If you are going through a divorce and have children, both child custody and child support can be one of the most difficult issues you will face. It becomes even more difficult if you were awarded custody and your ex-spouse is unemployed. Does this mean the issue of child support just simply doesn’t exist because they don’t have income? Thankfully, no. Even if your ex-spouse is unemployed, this doesn’t automatically excuse them from child support.
Throughout the years, there have been several underhanded ways a non-custodial parent has tried to get out of paying or not paying as much in child support. One of those ways includes quitting or intentionally getting fired from employment. This may seem silly, but it happens. However, to combat this, courts will not always go by the actual income of an unemployed parent, but rather the imputed income.
Imputed income basically has them pay an amount in child support in what they could earn instead of what they actually earn. For honestly unemployed non-custodial parents, this imputed income is usually calculated from what you would make at minimum wage as it is generally agreed that anyone could get a job flipping burgers or doing other minimum wage work. However, there are other aspects in this equation as well, including number of children.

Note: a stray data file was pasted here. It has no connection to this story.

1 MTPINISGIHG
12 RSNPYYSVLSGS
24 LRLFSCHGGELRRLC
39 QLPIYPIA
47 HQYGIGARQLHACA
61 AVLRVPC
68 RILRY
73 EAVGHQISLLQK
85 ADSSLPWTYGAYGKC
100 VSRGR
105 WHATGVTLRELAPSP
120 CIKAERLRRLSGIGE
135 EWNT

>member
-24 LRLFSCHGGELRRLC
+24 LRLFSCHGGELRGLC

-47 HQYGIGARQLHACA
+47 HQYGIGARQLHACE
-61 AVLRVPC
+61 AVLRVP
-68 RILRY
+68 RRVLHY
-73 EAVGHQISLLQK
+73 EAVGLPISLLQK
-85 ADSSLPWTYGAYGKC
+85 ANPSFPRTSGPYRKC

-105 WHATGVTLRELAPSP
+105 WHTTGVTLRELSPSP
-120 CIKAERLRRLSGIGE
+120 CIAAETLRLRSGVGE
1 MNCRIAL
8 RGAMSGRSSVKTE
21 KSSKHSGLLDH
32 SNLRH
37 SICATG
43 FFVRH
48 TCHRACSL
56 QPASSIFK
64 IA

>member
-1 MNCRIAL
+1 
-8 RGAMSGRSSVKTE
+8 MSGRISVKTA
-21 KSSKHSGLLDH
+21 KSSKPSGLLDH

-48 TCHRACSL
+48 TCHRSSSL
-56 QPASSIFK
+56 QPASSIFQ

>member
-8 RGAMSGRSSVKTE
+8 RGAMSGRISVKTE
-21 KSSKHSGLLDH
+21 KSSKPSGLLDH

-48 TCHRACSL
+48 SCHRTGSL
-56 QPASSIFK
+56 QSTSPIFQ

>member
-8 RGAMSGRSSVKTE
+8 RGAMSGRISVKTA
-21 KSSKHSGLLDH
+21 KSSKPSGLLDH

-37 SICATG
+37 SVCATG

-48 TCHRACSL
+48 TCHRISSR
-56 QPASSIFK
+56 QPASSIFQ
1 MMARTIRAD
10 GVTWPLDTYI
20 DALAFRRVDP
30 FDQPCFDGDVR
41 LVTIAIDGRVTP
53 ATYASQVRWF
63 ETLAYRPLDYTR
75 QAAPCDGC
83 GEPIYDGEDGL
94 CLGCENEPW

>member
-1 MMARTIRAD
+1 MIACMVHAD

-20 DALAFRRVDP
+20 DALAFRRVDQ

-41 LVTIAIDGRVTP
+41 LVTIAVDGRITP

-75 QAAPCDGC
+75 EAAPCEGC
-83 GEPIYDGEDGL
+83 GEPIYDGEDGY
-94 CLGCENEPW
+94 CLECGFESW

However, if the non-custodial parent is deemed to be unemployed by choice or under employed by choice, their imputed income would be raised to what they were making at their previous position if the courts decide that they are trying to defraud the system.
What this means for the custodial parent is that they won’t be out child support if their ex-spouse is underemployed or unemployed. If the courts deem child support is necessary, they may be given time to find a job before payments start, but they will still need to make the payments.
For more information on child support, divorce, and other family law issues, contact us today.